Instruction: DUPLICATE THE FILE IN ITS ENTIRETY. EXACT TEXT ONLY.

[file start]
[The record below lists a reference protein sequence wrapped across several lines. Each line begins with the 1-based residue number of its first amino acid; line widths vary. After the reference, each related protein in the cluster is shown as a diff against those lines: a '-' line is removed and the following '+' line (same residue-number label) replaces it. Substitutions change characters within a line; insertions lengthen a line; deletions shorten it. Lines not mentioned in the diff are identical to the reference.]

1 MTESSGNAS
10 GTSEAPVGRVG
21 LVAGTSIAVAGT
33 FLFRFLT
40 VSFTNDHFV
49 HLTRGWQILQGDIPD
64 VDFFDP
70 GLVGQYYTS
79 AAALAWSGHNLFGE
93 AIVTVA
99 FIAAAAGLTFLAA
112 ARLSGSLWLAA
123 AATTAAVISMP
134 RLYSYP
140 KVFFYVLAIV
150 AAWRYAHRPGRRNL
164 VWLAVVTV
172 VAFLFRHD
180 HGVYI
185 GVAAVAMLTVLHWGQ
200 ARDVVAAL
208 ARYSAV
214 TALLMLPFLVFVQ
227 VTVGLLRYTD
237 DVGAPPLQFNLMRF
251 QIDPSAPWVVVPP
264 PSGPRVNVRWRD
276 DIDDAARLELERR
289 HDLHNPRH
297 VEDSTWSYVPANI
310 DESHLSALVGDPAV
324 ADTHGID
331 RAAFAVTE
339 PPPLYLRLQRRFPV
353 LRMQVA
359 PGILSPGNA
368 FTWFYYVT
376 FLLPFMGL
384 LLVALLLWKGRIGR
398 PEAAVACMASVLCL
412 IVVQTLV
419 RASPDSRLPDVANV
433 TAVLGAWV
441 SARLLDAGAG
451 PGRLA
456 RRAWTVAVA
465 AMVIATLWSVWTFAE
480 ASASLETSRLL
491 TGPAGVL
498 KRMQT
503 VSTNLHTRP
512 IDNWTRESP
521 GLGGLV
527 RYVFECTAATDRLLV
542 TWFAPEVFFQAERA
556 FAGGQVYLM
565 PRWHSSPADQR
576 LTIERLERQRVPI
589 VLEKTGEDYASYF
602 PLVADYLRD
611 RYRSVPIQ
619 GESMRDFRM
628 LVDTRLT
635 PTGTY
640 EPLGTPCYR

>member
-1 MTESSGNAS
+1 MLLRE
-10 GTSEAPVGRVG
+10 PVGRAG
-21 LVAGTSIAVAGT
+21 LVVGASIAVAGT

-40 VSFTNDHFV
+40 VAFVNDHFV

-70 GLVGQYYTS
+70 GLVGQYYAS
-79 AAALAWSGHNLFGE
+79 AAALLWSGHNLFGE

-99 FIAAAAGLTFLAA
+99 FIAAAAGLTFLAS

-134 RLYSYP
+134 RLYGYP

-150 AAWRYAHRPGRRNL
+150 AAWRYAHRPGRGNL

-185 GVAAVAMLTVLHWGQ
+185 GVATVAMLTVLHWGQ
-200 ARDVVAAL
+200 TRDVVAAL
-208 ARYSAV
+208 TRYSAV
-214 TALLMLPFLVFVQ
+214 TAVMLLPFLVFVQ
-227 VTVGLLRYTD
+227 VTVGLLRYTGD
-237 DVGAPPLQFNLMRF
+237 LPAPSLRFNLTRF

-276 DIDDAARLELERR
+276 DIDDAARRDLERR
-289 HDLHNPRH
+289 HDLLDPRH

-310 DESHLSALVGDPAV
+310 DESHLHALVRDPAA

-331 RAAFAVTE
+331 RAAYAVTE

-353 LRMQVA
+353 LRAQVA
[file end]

[The record below lists a reference protein sequence wrapped across several lines. Each line begins with the 1-based residue number of its first amino acid; line widths vary. After the reference, each related protein in the cluster is shown as a diff against those lines: a '-' line is removed and the following '+' line (same residue-number label) replaces it. Substitutions change characters within a line; insertions lengthen a line; deletions shorten it. Lines not mentioned in the diff are identical to the reference.]

1 MTESSGNAS
10 GTSEAPVGRVG
21 LVAGTSIAVAGT
33 FLFRFLT
40 VSFTNDHFV
49 HLTRGWQILQGDIPD
64 VDFFDP
70 GLVGQYYTS
79 AAALAWSGHNLFGE
93 AIVTVA
99 FIAAAAGLTFLAA
112 ARLSGSLWLAA
123 AATTAAVISMP
134 RLYSYP
140 KVFFYVLAIV
150 AAWRYAHRPGRRNL
164 VWLAVVTV
172 VAFLFRHD
180 HGVYI
185 GVAAVAMLTVLHWGQ
200 ARDVVAAL
208 ARYSAV
214 TALLMLPFLVFVQ
227 VTVGLLRYTD
237 DVGAPPLQFNLMRF
251 QIDPSAPWVVVPP
264 PSGPRVNVRWRD
276 DIDDAARLELERR
289 HDLHNPRH
297 VEDSTWSYVPANI
310 DESHLSALVGDPAV
324 ADTHGID
331 RAAFAVTE
339 PPPLYLRLQRRFPV
353 LRMQVA
359 PGILSPGNA
368 FTWFYYVT
376 FLLPFMGL
384 LLVALLLWKGRIGR
398 PEAAVACMASVLCL
412 IVVQTLV
419 RASPDSRLPDVANV
433 TAVLGAWV
441 SARLLDAGAG
451 PGRLA
456 RRAWTVAVA
465 AMVIATLWSVWTFAE
480 ASASLETSRLL
491 TGPAGVL
498 KRMQT
503 VSTNLHTRP
512 IDNWTRESP
521 GLGGLV
527 RYVFECTAATDRLLV
542 TWFAPEVFFQAERA
556 FAGGQVYLM
565 PRWHSSPADQR
576 LTIERLERQRVPI
589 VLEKTGEDYASYF
602 PLVADYLRD
611 RYRSVPIQ
619 GESMRDFRM
628 LVDTRLT
635 PTGTY
640 EPLGTPCYR

>member
-1 MTESSGNAS
+1 MLLRE
-10 GTSEAPVGRVG
+10 PVGRAG
-21 LVAGTSIAVAGT
+21 LVVGASIAVAGT

-40 VSFTNDHFV
+40 VAFVNDHFV

-70 GLVGQYYTS
+70 GLVGQYYAS
-79 AAALAWSGHNLFGE
+79 AAALLWSGHNLFGE

-99 FIAAAAGLTFLAA
+99 FIAAAAGLTFLAS

-134 RLYSYP
+134 RLYGYP

-150 AAWRYAHRPGRRNL
+150 AAWRYAHRPGRGNL

-185 GVAAVAMLTVLHWGQ
+185 GVATVAMLTVLHWGQ
-200 ARDVVAAL
+200 TRDVVAAL
-208 ARYSAV
+208 TRYSAV
-214 TALLMLPFLVFVQ
+214 TAVMLLPFLVFVQ
-227 VTVGLLRYTD
+227 VTVGLLRYTGD
-237 DVGAPPLQFNLMRF
+237 LPAPSLRFNLTRF

-276 DIDDAARLELERR
+276 DIDDAARRDLERR
-289 HDLHNPRH
+289 HDLLDPRH

-310 DESHLSALVGDPAV
+310 DESHLHALVRDPAA

-331 RAAFAVTE
+331 RAAYAVTE

-353 LRMQVA
+353 LRAQVA